In this paper, we are concerned with the three-point boundary value problem for second-order differential equations
where , , and ; and , satisfies for . The existence of the continuum of a positive solution is established by utilizing the Leray-Schauder global continuation principle. Furthermore, the interval of α about the nonexistence of a positive solution is also given.
MSC: 34B10, 34B18, 34G20.
Keywords:positive solution; global continuous theorem; continuum; differential equation
In this paper, we consider the following three-point boundary value problem for second-order differential equations:
The existence and multiplicity of positive solutions for multi-point boundary value problems have been studied by several authors and many nice results have been obtained; see, for example, [1-6] and the references therein for more information on this problem. The multi-point boundary conditions of ordinary differential equations arose in different areas of applied mathematics and physics. In addition, they are often used to model many physical phenomena which include gas diffusion through porous media, nonlinear diffusion generated by nonlinear sources, chemically reacting systems, infectious diseases as well as concentration in chemical or biological problems. In all these problems, only positive solutions are very meaningful.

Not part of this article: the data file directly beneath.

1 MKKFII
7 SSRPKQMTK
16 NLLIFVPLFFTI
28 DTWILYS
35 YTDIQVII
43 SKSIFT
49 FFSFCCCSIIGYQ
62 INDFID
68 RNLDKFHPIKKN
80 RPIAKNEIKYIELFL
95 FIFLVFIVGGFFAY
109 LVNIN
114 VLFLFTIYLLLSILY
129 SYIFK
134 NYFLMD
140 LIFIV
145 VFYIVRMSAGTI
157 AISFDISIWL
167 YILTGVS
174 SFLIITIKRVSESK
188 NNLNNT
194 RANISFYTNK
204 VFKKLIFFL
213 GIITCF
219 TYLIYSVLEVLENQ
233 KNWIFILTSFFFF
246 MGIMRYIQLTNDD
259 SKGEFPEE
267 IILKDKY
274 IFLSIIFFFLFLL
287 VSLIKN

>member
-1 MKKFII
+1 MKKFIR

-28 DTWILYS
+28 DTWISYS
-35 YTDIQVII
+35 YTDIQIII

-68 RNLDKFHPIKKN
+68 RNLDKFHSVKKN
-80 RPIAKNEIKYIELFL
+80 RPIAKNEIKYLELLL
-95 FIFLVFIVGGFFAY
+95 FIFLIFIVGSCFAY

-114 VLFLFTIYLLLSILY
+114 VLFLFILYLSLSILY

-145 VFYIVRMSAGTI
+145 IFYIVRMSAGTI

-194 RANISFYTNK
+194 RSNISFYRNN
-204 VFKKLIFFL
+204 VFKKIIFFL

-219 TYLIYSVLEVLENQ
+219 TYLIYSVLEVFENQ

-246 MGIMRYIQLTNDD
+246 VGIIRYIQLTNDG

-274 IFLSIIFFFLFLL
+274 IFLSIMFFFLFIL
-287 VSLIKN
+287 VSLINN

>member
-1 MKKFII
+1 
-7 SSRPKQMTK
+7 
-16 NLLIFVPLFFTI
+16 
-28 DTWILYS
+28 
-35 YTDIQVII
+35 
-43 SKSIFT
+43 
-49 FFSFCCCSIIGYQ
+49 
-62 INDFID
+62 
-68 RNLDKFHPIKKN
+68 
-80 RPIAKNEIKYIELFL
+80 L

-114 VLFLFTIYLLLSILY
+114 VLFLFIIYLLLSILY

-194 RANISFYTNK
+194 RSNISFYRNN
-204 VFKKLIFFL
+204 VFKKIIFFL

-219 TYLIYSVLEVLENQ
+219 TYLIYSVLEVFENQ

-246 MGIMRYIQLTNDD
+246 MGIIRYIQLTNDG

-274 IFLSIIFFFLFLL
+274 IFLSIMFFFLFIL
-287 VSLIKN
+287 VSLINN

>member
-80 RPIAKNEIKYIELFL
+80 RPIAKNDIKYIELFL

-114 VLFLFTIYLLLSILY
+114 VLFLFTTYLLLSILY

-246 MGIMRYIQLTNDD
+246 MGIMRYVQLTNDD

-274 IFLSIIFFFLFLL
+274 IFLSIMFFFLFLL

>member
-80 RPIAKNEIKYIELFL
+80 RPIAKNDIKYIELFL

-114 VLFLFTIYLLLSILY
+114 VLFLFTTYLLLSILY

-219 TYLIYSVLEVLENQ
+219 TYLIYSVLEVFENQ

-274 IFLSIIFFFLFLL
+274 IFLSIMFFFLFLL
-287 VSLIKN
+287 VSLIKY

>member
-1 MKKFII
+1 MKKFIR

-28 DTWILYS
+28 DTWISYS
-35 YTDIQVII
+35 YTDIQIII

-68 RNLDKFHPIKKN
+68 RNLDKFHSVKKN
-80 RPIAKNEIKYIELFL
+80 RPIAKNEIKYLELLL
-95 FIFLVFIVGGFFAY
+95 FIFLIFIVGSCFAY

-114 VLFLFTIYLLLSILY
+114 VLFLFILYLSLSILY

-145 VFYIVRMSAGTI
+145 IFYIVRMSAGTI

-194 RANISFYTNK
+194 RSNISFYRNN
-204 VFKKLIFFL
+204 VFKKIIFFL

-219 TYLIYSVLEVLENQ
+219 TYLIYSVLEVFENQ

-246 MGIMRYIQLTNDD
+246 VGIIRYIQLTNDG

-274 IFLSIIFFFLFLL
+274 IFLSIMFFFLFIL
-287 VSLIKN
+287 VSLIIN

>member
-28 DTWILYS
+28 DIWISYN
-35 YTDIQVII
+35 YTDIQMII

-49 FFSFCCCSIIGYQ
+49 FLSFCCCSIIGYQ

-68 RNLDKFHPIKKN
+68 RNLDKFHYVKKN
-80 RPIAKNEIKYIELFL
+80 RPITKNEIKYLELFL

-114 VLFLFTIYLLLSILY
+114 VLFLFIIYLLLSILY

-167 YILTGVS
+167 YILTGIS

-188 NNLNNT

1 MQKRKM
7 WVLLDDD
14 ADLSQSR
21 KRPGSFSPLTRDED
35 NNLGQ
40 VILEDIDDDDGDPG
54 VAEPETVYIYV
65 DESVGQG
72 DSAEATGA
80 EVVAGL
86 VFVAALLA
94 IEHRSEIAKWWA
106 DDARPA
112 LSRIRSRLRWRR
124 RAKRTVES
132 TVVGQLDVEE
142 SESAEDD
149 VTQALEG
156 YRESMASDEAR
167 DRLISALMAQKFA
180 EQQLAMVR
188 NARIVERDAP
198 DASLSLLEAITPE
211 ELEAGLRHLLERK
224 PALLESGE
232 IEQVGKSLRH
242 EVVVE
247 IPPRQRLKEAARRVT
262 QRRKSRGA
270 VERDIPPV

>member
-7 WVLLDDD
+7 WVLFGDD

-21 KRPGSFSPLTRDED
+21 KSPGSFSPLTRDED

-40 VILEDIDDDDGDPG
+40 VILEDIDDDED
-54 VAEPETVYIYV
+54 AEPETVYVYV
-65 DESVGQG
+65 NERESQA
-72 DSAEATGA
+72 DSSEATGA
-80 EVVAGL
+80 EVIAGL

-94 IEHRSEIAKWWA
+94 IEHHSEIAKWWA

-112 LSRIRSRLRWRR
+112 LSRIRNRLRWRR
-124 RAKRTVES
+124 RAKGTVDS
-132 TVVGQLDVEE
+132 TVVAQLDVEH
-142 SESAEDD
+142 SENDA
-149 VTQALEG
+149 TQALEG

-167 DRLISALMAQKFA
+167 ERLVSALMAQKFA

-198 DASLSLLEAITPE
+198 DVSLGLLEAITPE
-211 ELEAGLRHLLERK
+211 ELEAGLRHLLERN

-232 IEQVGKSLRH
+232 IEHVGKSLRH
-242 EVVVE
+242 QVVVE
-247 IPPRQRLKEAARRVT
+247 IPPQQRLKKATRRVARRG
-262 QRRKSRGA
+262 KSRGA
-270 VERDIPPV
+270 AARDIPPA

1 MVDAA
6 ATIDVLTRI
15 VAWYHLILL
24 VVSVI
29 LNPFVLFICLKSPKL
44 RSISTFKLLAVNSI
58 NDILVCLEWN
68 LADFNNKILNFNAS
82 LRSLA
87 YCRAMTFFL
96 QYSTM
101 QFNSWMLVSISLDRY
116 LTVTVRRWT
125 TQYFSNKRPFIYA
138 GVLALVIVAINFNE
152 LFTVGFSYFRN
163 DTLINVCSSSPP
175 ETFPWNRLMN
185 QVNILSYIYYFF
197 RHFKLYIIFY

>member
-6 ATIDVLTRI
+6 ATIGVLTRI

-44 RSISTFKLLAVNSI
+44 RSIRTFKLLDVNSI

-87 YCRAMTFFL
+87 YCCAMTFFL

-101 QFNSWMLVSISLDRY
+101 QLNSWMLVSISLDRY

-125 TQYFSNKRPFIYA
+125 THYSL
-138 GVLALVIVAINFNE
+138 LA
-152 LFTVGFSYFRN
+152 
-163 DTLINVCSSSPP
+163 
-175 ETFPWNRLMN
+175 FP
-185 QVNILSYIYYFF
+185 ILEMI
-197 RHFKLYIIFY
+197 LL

In 2009, Sun et al. studied the three-point boundary value problem
where is a parameter, , , and . Based on Krein-Rutmann theorems and the fixed point index theory, they not only established the criteria of the existence and multiplicity of a positive solution, but also obtained the parameter μ in relation with the nonlinear term f and the first eigenvalue of the linear operator.
On the other hand, we note that the nice results in  only gave the existence and multiplicity of positive solutions, and if the parameter α is regarded as a variable, then an interesting problem as to what happens to the global structure of positive solutions of (1.2) was not considered. However, this relationship is very useful for computing the numerical solution of (1.2) as it can be used to guide the numerical work. For example, the global bifurcation of solutions for second-order differential equations has been extensively studied in the literature, see [4,7,8].
Motivated by this, in this paper, we consider the three-point boundary value problem for second-order differential equations (1.1) and make use of the Leray-Schauder global continuation theorem in the frame of techniques nicely employed by Ma and Thompson  and convex analysis technique. We consider two cases , and , , and establish the existence of continuum of positive solutions, where and . Moreover, the interval of parameter α about the nonexistence of positive solutions is also given. Our main results extend and improve the corresponding results [1,3,4]. In contrast to [, Theorem 3.1 and Theorem 3.2], we obtain the global structure and behavior of positive solutions, where the parameter α is regarded as a variable.